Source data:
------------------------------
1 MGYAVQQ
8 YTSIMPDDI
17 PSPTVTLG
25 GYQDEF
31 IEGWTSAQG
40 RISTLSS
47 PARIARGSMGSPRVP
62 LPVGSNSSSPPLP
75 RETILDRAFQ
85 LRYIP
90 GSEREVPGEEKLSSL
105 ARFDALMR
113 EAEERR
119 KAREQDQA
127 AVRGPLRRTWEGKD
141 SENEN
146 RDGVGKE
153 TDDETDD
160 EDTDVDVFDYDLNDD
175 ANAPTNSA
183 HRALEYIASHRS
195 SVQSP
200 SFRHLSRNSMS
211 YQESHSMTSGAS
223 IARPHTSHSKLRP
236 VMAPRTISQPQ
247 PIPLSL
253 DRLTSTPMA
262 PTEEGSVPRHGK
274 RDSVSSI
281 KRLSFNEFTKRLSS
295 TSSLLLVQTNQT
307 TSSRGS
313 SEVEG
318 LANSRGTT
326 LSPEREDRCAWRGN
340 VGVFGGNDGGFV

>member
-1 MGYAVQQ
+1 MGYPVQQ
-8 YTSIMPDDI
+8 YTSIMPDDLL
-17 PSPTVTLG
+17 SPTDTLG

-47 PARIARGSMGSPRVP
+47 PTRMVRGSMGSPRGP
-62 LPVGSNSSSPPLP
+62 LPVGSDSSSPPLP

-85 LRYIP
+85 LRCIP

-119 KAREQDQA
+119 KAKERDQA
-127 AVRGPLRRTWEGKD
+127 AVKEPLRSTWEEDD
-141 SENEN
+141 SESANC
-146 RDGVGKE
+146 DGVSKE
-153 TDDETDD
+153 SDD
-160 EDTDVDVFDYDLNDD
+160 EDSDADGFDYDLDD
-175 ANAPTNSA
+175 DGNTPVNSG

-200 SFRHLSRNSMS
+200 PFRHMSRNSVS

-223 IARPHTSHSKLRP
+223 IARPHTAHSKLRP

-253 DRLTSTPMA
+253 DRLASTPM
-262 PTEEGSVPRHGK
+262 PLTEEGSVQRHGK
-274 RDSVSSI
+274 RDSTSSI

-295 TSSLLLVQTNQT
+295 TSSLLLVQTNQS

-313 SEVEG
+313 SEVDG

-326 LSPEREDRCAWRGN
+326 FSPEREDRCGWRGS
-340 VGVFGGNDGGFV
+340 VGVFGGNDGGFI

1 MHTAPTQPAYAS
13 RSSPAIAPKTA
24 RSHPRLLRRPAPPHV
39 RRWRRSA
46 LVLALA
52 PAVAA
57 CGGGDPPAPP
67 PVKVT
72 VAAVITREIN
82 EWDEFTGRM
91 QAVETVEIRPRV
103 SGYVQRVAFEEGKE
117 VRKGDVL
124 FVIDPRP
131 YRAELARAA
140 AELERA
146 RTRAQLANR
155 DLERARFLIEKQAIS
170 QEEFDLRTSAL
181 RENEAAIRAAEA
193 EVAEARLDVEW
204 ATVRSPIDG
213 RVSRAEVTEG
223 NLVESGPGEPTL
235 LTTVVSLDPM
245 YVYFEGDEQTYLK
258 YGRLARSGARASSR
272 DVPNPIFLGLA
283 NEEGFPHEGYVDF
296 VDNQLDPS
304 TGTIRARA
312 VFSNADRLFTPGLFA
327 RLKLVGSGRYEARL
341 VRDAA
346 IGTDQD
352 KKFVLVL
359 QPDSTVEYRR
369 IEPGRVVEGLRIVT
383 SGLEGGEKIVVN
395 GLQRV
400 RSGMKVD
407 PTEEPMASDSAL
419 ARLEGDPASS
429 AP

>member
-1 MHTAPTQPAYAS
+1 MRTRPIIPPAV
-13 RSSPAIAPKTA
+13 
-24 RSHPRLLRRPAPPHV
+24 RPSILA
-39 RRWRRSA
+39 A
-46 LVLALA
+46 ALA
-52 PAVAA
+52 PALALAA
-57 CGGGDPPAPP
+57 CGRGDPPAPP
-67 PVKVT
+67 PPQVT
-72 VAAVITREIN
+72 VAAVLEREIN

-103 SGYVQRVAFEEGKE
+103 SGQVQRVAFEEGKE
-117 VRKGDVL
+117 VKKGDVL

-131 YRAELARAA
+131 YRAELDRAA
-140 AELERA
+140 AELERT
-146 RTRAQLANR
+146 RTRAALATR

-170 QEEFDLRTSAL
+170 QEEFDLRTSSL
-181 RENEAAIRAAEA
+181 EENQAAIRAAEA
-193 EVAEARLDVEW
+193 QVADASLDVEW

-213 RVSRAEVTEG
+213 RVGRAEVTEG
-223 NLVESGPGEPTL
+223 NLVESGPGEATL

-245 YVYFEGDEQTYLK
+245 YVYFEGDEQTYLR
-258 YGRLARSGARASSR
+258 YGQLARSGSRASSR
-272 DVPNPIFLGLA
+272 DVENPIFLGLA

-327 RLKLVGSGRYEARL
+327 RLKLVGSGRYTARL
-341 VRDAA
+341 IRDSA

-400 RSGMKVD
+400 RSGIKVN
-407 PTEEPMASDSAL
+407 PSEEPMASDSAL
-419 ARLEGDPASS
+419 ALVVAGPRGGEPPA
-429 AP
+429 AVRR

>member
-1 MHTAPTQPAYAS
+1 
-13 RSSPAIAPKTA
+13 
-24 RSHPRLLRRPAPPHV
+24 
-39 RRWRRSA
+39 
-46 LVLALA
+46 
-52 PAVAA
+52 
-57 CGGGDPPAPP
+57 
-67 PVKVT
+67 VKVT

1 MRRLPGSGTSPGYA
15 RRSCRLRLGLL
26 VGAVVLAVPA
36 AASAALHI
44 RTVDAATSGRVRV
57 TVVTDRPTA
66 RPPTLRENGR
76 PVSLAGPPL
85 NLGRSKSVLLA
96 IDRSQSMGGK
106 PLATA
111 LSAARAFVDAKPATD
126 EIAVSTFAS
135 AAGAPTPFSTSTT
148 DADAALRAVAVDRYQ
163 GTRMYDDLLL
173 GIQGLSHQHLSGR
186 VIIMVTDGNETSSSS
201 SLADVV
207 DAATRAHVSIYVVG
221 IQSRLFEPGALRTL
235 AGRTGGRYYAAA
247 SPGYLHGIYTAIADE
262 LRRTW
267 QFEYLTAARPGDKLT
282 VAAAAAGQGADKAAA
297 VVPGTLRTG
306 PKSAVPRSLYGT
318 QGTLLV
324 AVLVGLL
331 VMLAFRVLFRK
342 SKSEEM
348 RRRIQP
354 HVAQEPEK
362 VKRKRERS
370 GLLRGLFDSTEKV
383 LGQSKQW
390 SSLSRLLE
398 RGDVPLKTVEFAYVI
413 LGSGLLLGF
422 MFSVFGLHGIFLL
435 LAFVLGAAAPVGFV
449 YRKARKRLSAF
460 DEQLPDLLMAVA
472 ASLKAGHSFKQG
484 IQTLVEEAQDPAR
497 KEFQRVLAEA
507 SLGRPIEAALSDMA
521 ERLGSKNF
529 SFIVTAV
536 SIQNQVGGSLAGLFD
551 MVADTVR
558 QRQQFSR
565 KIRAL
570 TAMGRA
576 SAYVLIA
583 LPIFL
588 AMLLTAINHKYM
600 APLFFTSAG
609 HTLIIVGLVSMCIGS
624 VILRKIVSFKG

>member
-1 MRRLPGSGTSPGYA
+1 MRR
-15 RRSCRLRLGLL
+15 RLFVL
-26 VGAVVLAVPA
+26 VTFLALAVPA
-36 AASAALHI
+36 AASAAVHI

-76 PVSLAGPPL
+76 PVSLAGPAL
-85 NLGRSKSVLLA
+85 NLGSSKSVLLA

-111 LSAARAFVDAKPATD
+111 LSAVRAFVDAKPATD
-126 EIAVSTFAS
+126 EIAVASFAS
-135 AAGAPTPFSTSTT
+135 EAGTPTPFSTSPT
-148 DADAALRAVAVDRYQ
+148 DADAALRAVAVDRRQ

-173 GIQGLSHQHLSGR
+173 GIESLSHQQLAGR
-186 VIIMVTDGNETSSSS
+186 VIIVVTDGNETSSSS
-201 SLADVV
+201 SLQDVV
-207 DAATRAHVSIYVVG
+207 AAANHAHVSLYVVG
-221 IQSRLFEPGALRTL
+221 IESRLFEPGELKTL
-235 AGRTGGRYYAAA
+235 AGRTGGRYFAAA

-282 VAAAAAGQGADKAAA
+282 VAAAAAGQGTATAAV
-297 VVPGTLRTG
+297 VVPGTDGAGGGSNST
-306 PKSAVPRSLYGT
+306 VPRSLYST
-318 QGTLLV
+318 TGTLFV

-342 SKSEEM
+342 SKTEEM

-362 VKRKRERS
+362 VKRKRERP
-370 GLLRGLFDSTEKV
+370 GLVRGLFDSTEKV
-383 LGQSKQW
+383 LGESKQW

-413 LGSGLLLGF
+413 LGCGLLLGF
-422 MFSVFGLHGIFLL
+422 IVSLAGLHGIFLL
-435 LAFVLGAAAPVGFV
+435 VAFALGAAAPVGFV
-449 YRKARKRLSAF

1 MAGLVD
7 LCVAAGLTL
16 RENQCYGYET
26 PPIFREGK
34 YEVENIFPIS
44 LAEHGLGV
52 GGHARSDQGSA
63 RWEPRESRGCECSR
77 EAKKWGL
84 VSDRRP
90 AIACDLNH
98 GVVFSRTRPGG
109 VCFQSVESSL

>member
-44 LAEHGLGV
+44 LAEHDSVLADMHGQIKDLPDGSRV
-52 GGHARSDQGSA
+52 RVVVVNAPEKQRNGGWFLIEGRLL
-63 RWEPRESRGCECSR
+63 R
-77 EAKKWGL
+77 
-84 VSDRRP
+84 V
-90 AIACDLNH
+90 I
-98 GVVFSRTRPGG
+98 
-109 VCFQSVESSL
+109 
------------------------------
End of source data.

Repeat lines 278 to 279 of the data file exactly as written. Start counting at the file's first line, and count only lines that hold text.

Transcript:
+126 EIAVASFAS
-135 AAGAPTPFSTSTT